Kiffmeyer: Participation is the key

Published 12:00 am Tuesday, January 23, 2001

Minnesota Secretary of State Mary Kiffmeyer was the oldest of 14 children in her family.

Tuesday, January 23, 2001

Minnesota Secretary of State Mary Kiffmeyer was the oldest of 14 children in her family. She learned early how to pull her own weight, and the weight of her siblings.

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&uot;I got to pull the wagon a lot,&uot; she said. &uot;My most common refrain was ‘Don’t drag your feet.’&uot;

Kiffmeyer takes the same approach to politics. There’s no room for whiners and complainers, she said.

&uot;Everybody needs to take a turn pulling the wagon. Everybody’s got to pitch in and help – no sitting around and complaining,&uot; she said.

Kiffmeyer was the keynote speaker at the 7th Annual Freeborn County Republican Appreciation Banquet Monday at the Elks Lodge in Albert Lea.

As the Secretary of State since January 1999, Kiffmeyer stood at the helm of a state election machine with the highest voter turnout in the nation.

&uot;That gave me a great deal of satisfaction,&uot; she said. &uot;We had none of the problems that we heard about in other states like Florida.&uot;

Since the controversy over presidential ballot counts in Florida, interest in the job of Secretary of State is higher than ever, Kiffmeyer said. Along with voting technology concerns, she said many states are rethinking the integrity of the election process.

&uot;I think an ounce of prevention is worth more than a pound of cure when it comes to voter fraud,&uot; said Kiffmeyer. &uot;It’s up to you. Every single one of you needs to be in the polling place to guard the process.&uot;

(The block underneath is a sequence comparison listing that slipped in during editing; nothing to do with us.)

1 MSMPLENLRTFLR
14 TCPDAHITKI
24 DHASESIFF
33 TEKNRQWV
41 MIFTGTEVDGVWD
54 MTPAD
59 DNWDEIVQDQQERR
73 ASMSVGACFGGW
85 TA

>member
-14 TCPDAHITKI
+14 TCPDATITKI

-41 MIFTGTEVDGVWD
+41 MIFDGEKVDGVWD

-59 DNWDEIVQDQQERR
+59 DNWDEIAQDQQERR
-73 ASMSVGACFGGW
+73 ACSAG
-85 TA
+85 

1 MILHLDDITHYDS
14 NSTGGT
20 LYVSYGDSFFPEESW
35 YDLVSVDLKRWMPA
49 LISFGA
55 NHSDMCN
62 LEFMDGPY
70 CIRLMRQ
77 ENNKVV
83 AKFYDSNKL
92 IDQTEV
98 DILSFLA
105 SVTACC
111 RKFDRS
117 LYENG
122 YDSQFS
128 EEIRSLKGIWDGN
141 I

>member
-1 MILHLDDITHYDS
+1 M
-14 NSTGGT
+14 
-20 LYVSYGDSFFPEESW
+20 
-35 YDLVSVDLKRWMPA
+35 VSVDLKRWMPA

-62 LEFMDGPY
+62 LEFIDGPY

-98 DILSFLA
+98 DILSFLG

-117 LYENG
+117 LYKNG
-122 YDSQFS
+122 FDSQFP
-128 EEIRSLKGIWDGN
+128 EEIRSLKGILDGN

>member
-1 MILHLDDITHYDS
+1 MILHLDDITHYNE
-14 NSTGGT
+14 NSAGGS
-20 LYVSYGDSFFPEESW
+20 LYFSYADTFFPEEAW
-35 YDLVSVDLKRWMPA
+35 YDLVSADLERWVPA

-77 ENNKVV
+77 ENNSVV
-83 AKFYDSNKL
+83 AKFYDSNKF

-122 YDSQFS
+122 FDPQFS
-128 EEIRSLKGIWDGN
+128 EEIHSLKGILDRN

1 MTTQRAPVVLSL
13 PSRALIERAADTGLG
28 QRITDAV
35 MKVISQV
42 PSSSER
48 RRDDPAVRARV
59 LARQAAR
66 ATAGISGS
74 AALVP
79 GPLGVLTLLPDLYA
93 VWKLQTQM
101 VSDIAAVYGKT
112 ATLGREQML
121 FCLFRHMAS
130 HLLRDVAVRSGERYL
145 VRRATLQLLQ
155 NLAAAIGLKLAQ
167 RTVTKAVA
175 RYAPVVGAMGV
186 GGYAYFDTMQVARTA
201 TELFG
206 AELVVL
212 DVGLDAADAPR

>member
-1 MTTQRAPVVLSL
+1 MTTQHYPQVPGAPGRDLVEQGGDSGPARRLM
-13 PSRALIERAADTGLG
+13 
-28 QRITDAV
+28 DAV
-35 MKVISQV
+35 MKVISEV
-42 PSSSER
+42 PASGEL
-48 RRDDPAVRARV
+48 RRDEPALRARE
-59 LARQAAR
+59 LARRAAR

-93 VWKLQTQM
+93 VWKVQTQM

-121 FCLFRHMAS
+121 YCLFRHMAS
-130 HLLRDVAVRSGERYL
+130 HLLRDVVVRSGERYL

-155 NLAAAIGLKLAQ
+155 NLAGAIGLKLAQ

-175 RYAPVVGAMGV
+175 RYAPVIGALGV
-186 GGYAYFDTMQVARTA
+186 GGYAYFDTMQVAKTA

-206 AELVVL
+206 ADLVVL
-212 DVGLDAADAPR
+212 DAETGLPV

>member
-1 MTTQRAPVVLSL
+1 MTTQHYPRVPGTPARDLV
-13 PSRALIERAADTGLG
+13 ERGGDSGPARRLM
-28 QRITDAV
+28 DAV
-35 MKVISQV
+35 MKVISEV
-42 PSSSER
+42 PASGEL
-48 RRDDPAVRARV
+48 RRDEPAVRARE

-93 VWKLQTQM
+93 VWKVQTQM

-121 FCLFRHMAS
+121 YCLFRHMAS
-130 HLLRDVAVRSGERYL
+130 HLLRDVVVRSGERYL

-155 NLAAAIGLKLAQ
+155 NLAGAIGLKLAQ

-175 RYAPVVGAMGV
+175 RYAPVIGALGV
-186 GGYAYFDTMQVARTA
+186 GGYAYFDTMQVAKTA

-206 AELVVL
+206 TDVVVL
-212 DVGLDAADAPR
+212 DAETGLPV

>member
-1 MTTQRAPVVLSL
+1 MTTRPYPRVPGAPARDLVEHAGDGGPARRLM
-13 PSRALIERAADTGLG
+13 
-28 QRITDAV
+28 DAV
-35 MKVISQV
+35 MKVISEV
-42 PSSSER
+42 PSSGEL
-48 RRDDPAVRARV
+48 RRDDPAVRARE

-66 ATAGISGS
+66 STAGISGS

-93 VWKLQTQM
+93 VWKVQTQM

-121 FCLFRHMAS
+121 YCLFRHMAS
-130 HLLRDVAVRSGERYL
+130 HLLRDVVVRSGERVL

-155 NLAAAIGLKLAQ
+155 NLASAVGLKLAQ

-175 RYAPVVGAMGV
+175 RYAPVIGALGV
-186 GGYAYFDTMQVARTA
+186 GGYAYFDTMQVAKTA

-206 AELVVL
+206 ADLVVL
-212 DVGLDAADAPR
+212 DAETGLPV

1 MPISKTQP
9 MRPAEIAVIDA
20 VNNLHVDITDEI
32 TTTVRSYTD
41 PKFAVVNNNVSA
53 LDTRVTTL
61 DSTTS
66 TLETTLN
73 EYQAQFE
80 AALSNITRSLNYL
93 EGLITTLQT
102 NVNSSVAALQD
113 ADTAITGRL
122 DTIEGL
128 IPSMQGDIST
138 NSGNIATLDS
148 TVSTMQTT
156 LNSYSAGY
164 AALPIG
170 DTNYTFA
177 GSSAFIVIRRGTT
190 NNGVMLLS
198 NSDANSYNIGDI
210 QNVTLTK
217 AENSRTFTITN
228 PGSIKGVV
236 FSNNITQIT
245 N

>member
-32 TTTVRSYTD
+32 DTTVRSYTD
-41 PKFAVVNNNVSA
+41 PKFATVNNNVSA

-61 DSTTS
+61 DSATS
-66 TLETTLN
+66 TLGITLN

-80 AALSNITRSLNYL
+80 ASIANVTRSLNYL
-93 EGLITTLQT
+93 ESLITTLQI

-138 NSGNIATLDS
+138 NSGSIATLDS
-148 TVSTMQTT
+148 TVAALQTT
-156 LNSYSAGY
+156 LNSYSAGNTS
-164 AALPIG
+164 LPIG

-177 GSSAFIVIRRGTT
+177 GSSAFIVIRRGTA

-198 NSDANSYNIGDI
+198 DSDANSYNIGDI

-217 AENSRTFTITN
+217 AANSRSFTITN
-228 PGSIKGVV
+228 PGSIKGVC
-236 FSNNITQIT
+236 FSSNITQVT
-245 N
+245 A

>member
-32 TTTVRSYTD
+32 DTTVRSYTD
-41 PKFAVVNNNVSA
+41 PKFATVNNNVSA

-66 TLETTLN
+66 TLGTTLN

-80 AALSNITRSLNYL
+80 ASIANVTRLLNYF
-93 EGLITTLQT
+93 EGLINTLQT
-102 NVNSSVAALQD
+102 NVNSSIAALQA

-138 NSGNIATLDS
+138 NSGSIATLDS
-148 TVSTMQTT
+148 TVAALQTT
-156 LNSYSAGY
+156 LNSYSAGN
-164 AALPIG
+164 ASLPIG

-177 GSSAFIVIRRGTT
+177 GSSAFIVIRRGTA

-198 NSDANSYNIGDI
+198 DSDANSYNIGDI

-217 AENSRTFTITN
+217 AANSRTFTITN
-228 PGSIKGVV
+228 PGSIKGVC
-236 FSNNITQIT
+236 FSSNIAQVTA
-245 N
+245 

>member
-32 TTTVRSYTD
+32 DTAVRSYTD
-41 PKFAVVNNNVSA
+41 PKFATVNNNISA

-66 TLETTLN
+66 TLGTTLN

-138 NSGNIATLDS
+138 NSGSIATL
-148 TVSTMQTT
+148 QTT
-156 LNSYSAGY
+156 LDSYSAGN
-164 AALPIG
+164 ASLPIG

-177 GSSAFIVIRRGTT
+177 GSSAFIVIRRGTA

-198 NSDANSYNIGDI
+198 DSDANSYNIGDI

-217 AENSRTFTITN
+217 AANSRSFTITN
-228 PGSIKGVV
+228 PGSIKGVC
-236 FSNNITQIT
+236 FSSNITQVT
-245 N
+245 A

Kiffmeyer said Minnesota was the first to commit to training election judges, city and township clerks and county auditors to prevent voter fraud and guarantee a well-run election.

&uot;Election judges are so important to the process. We have more than 30,000 in our state. They are well-trained, knowledgeable and they have guts,&uot; Kiffmeyer said.

According to Kiffmeyer, more young people are needed as election judges. In a state where the average election judge is 70 years old, Kiffmeyer wants to pass more of the responsibility to Minnesota’s younger citizens.

&uot;We need young people to be more visible in the process,&uot; she said.

Kiffmeyer said her office is working on implementation of a computerized election support system and a Web-based precinct level reporting system for election results.

&uot;The gift of Florida is that I have lots more work now,&uot; she said.

Kiffmeyer encouraged everyone in the audience to seriously consider running for elected office at some time in their lives.

&uot;Someday it’s going to be your turn to pull the wagon,&uot; she said. &uot;Running for office is tough, its bruising, but somebody’s got to do it.&uot;